The party is also covering the mounting legal costs for the president's eldest son, Donald Trump Jr., spending nearly $200,000 this month on lawyers who helped him prepare for his testimony before the Senate Judiciary Committee. Those payments, including more than $166,000 to attorney Alan Futerfas, will be reported on the RNC's FEC filing next month.
The decision to tap the legal account comes after RNC officials debated this summer whether those funds could be used to help defray the costs related to the Russia probes. Some party officials thought it would be more appropriate to create a separate legal defense fund for the case, The Washington Post reported in July.
RNC officials concluded that it is permissible for the party to pay for the president's legal fees, according to a person familiar with the conversations. Separately, party and administration officials are working to determine whether executive branch staff members, who must comply with gift rules, could have their legal fees defrayed by the RNC or private legal defense funds.
The party's legal account was created by a 2014 spending measure, one of a trio of new accounts slipped into an end-of-the-year bill that dramatically expanded how much wealthy individuals could give to the national parties. Donors are permitted to give triple the amount to the special accounts than they can contribute to the party's main political fund.
Under the law, money for the legal account is to be “used to defray expenses incurred with respect to the preparation for and the conduct of election recounts and contests and other legal proceedings.’’
The RNC has raised millions to go into the account since its creation, thanks to six-figure checks from rich party backers. In July alone, half a dozen donors each contributed $101,700 to the legal account, including Home Depot co-founder Bernard Marcus and San Francisco investment company executive Charles Schwab, FEC filings show.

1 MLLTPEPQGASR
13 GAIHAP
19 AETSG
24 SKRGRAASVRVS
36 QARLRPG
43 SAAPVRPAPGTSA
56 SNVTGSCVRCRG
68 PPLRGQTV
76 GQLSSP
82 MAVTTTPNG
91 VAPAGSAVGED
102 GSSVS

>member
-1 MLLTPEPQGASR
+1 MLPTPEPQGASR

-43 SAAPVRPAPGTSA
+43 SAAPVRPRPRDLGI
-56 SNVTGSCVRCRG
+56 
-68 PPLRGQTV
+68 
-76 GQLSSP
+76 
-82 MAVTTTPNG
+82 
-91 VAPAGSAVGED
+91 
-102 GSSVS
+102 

Trump's reelection committee — which is largely financed by small donors — has also directed to money to lawyers dealing with the Russia investigations. Such payments are permitted under federal law, as long as the legal expenses resulted from campaign activity.
In July, the committee reported paying $50,000 to Futerfas's law firm June 27. That payment was made 13 days before it was publicly revealed that Futerfas would represent Donald Trump Jr., who held a June 2016 meeting with a Kremlin-connected lawyer who was said to have potentially damaging information about Hillary Clinton.
In addition, the campaign committee paid the Trump Corporation — a company being run by Trump Jr. and his brother, Eric — more than $89,000 for “legal consulting” June 30, the report showed.
It remains unknown whether Trump, who has said he is worth billions, is personally paying any of his legal expenses. White House press secretary Sarah Huckabee Sanders did not respond to a question about whether the president is helping defray the costs.
This post has been updated.